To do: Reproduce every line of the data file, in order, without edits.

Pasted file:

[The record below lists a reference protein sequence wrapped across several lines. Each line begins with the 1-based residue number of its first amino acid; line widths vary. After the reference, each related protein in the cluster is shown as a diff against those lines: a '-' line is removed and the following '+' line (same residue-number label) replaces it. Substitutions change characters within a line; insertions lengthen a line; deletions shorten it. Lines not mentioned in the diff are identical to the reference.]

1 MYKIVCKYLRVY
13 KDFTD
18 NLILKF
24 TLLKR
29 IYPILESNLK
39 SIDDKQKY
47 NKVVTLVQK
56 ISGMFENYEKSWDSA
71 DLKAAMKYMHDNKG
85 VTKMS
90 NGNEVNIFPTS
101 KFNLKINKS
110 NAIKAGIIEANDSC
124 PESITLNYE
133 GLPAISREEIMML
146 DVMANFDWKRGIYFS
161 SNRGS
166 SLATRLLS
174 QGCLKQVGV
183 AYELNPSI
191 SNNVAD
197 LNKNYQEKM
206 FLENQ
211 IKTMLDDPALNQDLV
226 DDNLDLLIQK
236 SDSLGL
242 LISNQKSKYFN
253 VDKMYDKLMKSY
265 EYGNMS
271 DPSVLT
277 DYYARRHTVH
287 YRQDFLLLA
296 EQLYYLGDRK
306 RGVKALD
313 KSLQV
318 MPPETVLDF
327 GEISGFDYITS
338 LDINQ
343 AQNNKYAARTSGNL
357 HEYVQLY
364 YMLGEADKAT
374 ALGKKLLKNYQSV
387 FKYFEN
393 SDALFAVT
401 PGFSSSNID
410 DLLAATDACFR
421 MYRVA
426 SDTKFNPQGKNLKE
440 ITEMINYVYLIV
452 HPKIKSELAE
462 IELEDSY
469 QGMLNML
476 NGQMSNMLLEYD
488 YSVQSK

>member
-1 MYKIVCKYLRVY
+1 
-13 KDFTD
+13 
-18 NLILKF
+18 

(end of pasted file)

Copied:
[The record below lists a reference protein sequence wrapped across several lines. Each line begins with the 1-based residue number of its first amino acid; line widths vary. After the reference, each related protein in the cluster is shown as a diff against those lines: a '-' line is removed and the following '+' line (same residue-number label) replaces it. Substitutions change characters within a line; insertions lengthen a line; deletions shorten it. Lines not mentioned in the diff are identical to the reference.]

1 MYKIVCKYLRVY
13 KDFTD
18 NLILKF
24 TLLKR
29 IYPILESNLK
39 SIDDKQKY
47 NKVVTLVQK
56 ISGMFENYEKSWDSA
71 DLKAAMKYMHDNKG
85 VTKMS
90 NGNEVNIFPTS
101 KFNLKINKS
110 NAIKAGIIEANDSC
124 PESITLNYE
133 GLPAISREEIMML
146 DVMANFDWKRGIYFS
161 SNRGS
166 SLATRLLS
174 QGCLKQVGV
183 AYELNPSI
191 SNNVAD
197 LNKNYQEKM
206 FLENQ
211 IKTMLDDPALNQDLV
226 DDNLDLLIQK
236 SDSLGL
242 LISNQKSKYFN
253 VDKMYDKLMKSY
265 EYGNMS
271 DPSVLT
277 DYYARRHTVH
287 YRQDFLLLA
296 EQLYYLGDRK
306 RGVKALD
313 KSLQV
318 MPPETVLDF
327 GEISGFDYITS
338 LDINQ
343 AQNNKYAARTSGNL
357 HEYVQLY
364 YMLGEADKAT
374 ALGKKLLKNYQSV
387 FKYFEN
393 SDALFAVT
401 PGFSSSNID
410 DLLAATDACFR
421 MYRVA
426 SDTKFNPQGKNLKE
440 ITEMINYVYLIV
452 HPKIKSELAE
462 IELEDSY
469 QGMLNML
476 NGQMSNMLLEYD
488 YSVQSK

>member
-1 MYKIVCKYLRVY
+1 
-13 KDFTD
+13 
-18 NLILKF
+18 